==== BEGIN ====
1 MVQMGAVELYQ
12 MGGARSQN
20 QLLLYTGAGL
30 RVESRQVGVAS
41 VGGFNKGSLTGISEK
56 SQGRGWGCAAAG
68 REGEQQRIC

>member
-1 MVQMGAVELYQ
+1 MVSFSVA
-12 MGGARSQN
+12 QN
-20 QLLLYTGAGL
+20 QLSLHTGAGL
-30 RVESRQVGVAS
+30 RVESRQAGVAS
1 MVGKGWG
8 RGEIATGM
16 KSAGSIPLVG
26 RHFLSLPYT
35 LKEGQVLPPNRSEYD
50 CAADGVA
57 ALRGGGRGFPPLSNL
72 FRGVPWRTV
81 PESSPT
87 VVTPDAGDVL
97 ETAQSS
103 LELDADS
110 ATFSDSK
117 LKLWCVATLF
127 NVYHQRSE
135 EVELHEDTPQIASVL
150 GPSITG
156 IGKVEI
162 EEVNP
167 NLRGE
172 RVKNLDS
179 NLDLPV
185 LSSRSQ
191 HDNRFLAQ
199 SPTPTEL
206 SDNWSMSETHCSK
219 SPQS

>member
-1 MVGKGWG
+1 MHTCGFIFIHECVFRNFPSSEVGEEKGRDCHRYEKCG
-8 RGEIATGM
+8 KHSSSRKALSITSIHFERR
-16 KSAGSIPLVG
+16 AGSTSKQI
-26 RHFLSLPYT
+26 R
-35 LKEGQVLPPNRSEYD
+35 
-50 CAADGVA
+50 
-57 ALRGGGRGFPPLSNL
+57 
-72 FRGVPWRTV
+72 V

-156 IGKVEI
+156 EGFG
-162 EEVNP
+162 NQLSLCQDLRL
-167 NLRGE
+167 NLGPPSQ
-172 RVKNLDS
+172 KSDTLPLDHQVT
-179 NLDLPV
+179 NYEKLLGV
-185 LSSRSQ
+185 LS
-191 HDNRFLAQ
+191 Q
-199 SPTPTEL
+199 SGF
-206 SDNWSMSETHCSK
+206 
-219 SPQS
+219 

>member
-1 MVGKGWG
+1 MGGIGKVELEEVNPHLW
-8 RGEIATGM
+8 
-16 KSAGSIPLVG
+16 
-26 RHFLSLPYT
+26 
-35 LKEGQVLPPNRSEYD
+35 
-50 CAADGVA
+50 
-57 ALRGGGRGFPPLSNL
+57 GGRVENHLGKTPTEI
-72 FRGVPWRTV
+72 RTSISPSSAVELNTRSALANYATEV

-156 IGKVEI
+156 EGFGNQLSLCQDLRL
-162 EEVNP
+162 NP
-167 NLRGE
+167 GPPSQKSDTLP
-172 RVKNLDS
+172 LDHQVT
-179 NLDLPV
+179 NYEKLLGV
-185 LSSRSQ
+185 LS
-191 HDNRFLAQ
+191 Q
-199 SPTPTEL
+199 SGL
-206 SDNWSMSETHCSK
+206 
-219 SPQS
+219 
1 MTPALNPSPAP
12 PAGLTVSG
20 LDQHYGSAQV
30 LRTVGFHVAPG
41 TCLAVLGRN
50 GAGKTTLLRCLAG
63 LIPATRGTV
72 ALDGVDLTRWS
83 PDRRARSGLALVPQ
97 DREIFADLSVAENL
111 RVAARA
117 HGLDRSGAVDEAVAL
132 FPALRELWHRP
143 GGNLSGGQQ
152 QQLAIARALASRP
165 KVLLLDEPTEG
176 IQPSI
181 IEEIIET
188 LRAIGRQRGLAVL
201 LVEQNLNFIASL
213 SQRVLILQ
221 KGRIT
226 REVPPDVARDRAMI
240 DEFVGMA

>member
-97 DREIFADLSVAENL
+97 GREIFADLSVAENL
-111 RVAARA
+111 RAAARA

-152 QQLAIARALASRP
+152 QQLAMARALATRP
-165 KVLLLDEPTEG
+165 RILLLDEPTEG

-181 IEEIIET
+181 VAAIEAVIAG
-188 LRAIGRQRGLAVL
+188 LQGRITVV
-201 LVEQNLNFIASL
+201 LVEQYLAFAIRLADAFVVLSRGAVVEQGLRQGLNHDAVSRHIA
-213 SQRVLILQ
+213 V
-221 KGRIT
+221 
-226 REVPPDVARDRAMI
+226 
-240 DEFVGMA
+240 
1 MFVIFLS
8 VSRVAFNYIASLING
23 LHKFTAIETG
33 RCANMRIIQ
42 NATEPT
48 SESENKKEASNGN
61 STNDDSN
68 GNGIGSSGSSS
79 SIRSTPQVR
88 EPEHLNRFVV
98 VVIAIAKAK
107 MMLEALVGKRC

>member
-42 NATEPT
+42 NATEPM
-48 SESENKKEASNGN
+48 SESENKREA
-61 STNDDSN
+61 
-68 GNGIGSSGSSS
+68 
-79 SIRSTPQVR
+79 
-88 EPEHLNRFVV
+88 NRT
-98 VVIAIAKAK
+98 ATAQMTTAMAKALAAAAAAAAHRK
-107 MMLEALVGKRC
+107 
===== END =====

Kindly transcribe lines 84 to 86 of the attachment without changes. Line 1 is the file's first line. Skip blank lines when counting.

-8 RGEIATGM
+8 
-16 KSAGSIPLVG